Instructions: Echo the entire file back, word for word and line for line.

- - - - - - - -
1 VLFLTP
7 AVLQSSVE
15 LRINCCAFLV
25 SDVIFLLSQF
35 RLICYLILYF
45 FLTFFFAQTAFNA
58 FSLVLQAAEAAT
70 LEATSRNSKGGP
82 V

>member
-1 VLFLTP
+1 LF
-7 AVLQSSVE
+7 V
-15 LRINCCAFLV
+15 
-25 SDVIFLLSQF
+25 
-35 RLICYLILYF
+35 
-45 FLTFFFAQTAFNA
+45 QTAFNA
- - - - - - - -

1 VLFLTP
7 AVLQSSVE
15 LRINCCAFLV
25 SDVIFLLSQF
35 RLICYLILYF
45 FLTFFFAQTAFNA
58 FSLVLQAAEAAT
70 LEATSRNSKGGP
82 V

>member
-1 VLFLTP
+1 LF
-7 AVLQSSVE
+7 V
-15 LRINCCAFLV
+15 
-25 SDVIFLLSQF
+25 
-35 RLICYLILYF
+35 
-45 FLTFFFAQTAFNA
+45 QTAFNA